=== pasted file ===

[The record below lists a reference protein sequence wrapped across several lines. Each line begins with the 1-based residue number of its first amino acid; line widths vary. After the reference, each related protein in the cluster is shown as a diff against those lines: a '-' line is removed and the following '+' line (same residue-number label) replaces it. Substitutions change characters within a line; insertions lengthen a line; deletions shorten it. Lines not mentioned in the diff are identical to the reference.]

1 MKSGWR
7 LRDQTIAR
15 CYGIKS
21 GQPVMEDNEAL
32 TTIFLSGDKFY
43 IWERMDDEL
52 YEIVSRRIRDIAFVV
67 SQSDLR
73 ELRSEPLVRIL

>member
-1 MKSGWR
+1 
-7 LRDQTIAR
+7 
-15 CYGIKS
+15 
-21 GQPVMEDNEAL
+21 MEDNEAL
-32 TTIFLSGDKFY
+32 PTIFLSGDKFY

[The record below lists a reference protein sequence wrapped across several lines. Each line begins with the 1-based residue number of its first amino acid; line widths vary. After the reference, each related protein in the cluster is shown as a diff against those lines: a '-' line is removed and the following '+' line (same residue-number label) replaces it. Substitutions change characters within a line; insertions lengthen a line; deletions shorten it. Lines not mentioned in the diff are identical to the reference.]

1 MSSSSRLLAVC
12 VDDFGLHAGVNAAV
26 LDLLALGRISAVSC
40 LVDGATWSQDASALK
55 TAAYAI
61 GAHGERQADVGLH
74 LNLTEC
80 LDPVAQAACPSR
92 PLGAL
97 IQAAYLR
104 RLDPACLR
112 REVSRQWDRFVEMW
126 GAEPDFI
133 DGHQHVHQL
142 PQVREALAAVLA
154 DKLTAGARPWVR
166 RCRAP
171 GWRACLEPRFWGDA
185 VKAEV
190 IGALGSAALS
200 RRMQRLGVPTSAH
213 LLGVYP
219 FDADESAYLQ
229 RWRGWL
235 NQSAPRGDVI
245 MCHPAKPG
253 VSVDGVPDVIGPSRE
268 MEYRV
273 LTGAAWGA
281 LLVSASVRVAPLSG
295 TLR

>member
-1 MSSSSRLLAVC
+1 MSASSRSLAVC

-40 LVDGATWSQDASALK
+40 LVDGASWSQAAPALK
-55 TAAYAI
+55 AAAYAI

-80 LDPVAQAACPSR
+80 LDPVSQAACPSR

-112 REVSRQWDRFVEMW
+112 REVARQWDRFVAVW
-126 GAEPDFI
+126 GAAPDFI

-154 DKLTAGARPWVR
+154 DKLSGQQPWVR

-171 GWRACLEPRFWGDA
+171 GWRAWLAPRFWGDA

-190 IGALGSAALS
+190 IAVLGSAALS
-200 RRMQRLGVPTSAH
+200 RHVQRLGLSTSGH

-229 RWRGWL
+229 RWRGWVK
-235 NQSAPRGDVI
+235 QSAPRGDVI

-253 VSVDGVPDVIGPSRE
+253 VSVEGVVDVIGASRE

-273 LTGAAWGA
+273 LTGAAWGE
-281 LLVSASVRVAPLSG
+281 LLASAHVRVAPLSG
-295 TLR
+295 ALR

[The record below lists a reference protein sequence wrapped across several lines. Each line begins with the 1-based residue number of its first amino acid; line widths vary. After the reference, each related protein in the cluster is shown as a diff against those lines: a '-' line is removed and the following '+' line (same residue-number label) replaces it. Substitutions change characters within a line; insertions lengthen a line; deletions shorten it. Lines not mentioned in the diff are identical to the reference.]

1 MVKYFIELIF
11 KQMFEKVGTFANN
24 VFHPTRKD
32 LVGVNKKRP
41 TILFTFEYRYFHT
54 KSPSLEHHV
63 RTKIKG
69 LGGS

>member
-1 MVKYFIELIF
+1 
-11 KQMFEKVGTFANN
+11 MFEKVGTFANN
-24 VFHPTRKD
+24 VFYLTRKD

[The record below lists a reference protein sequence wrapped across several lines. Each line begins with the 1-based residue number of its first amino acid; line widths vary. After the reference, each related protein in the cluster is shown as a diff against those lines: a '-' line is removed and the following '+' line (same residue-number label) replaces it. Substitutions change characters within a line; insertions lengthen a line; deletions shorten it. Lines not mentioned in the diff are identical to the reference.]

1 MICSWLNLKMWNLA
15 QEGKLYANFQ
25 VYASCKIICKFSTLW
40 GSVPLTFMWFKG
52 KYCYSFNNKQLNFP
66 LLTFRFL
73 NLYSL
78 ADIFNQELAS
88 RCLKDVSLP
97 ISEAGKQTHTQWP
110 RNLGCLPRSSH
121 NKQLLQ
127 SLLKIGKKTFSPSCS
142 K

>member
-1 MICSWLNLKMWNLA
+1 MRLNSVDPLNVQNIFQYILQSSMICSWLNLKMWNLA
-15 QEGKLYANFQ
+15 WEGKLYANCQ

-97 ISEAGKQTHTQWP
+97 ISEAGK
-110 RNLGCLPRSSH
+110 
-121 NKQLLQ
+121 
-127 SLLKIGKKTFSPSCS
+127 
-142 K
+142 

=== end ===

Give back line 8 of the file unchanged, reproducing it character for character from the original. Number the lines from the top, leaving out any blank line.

52 YEIVSRRIRDIAFVV